At the May 7 informal, countries from Northern Europe with strong pharma industry lobbies proposed dozens of changes in the transparency resolution to make it weaker and in many cases confusing and meaningless. This table compares the two texts:
KEI’s comment on the proposed changes is as follows:
“At a moment when the public is looking to their elected governments to address the crisis in the pricing of new drugs and other biomedical inventions, the World Health Organization has been asked to do something important: improve the transparency of markets for biomedical products and services. A resolution sent to governments by the WHO on April 29 that had ten co-sponsors from Europe, Asia and Africa set out an ambitious but practical agenda for making drug prices, R&D investments, patent landscapes and clinical trial outcomes progressively more transparent, and access to information more equal. At a May 7 negotiation on the text, a group of Northern European countries, lead by Germany, Denmark, Sweden and the UK, plus Australia, led an effort to gut the resolution, on behalf of drug companies who oppose transparency. The USA, Austria, Poland and Hungary also sought to eliminate key elements of the resolution. If the secrecy promoting changes are accepted, the public will continue to operate with less information about biomedical markets, and governments will have less power to curb high prices and reform R&D incentives.” James Love, KEI Director.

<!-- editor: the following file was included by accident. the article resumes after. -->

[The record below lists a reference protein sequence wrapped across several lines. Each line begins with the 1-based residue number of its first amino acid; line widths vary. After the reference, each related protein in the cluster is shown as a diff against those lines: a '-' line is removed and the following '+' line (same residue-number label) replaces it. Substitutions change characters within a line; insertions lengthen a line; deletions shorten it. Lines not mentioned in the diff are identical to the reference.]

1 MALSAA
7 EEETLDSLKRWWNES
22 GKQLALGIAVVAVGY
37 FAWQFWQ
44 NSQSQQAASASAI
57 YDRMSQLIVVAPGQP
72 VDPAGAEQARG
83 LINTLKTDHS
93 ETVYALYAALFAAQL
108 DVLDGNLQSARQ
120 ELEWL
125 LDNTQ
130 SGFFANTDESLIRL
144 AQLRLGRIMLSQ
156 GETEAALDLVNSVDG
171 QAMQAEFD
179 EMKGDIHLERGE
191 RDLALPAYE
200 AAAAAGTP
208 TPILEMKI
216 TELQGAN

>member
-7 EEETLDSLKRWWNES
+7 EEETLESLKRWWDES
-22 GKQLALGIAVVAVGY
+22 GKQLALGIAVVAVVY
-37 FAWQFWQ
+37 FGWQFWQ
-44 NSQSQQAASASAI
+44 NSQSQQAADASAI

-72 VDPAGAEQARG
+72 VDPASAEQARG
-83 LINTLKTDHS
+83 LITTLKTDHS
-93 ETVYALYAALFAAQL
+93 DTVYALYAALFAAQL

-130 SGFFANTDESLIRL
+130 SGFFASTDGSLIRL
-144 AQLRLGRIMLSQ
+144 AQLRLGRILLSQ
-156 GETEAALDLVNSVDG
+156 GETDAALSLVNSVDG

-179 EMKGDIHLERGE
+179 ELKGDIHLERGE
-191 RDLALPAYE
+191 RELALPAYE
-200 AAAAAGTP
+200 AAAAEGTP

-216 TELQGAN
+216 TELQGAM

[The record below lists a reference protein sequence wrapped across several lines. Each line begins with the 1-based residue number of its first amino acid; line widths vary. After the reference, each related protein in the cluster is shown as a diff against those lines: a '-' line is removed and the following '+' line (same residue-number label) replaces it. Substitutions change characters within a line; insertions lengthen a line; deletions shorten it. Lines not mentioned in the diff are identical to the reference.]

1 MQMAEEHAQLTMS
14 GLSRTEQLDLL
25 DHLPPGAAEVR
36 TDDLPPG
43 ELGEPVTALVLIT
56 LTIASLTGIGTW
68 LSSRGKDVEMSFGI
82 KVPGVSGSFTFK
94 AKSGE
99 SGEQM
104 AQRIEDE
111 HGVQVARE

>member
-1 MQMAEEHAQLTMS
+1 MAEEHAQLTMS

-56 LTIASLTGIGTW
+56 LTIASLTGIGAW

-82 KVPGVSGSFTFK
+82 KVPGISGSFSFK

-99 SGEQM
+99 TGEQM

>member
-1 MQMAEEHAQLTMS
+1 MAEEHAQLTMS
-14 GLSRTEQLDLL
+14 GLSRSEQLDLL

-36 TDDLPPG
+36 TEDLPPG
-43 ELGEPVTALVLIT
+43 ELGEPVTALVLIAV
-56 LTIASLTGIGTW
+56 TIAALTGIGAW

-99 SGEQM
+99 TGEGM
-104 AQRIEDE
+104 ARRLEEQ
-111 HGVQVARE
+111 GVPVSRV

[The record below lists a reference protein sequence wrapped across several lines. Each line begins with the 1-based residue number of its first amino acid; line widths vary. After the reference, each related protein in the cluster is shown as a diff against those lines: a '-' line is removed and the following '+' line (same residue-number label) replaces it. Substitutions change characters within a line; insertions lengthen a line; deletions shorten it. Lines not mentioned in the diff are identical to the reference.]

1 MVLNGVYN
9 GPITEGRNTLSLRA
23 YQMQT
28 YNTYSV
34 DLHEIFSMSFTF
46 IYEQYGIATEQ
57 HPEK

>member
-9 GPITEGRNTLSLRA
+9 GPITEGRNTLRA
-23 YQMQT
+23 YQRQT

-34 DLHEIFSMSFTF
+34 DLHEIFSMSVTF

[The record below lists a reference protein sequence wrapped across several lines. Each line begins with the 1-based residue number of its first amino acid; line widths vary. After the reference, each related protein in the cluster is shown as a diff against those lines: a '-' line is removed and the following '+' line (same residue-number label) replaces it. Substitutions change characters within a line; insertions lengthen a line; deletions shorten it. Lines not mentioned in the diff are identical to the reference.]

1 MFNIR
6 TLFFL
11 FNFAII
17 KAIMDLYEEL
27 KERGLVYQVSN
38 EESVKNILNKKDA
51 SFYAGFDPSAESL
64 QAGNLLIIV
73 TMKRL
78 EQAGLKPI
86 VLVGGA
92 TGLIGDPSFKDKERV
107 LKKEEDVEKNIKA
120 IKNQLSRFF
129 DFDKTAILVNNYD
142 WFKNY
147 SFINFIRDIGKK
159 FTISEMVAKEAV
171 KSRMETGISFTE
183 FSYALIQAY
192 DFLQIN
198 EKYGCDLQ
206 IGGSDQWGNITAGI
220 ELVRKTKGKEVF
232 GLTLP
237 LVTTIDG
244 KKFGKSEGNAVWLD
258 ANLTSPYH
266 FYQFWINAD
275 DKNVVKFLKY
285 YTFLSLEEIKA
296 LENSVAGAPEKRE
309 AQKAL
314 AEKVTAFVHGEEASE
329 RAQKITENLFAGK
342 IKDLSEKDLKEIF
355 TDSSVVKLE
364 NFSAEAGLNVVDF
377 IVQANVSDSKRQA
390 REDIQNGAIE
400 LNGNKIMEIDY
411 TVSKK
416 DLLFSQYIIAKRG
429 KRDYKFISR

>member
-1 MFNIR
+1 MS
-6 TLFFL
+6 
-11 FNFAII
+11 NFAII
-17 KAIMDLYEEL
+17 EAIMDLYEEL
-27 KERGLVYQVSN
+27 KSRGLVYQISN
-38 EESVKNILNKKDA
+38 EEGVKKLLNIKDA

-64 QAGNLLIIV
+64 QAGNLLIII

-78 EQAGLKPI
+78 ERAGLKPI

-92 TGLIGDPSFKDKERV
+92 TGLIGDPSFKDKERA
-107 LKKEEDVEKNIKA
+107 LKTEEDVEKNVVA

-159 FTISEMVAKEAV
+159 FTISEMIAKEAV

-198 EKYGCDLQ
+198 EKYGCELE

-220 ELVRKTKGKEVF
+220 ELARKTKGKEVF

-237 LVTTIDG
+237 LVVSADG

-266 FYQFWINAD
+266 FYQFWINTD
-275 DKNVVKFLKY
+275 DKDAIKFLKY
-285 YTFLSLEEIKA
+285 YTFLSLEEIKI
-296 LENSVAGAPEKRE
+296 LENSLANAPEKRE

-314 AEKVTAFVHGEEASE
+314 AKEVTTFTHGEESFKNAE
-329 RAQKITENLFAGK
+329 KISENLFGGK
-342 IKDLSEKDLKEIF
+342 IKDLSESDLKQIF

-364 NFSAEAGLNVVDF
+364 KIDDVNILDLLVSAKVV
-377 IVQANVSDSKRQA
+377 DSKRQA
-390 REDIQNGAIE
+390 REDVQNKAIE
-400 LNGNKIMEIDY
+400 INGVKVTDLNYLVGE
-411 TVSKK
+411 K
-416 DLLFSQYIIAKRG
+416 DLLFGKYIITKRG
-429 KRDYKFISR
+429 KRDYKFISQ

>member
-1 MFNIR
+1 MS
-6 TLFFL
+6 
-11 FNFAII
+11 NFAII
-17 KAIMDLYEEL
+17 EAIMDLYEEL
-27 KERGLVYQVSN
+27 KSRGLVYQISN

The original sponsors are: Italy, Greece, Malaysia, Portugal, Serbia, Slovenia, South Africa, Spain, Turkey, Uganda.
The countries that proposed changes in the May 7 informal, and the number of changes they proposed, were: